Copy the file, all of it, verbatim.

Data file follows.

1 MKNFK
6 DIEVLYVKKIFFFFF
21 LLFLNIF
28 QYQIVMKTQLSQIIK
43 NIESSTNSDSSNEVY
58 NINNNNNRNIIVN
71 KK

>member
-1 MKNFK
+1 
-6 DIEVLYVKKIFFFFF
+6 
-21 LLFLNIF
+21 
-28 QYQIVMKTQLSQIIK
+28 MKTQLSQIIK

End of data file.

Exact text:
1 MKNFK
6 DIEVLYVKKIFFFFF
21 LLFLNIF
28 QYQIVMKTQLSQIIK
43 NIESSTNSDSSNEVY
58 NINNNNNRNIIVN
71 KK

>member
-1 MKNFK
+1 
-6 DIEVLYVKKIFFFFF
+6 
-21 LLFLNIF
+21 
-28 QYQIVMKTQLSQIIK
+28 MKTQLSQIIK